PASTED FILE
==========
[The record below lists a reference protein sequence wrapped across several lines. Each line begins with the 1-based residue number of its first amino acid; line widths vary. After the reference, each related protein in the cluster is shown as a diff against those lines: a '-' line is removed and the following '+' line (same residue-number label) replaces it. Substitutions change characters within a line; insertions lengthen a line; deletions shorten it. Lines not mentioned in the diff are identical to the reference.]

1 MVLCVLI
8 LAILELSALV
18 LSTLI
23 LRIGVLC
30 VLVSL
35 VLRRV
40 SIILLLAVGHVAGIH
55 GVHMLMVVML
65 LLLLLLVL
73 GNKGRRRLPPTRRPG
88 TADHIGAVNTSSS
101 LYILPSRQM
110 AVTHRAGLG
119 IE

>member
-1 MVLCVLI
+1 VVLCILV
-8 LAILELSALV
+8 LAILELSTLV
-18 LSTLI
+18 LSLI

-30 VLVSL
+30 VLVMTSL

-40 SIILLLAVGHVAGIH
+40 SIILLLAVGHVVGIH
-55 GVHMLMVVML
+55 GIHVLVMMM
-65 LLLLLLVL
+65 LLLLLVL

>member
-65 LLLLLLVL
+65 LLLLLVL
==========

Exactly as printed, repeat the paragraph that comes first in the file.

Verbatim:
[The record below lists a reference protein sequence wrapped across several lines. Each line begins with the 1-based residue number of its first amino acid; line widths vary. After the reference, each related protein in the cluster is shown as a diff against those lines: a '-' line is removed and the following '+' line (same residue-number label) replaces it. Substitutions change characters within a line; insertions lengthen a line; deletions shorten it. Lines not mentioned in the diff are identical to the reference.]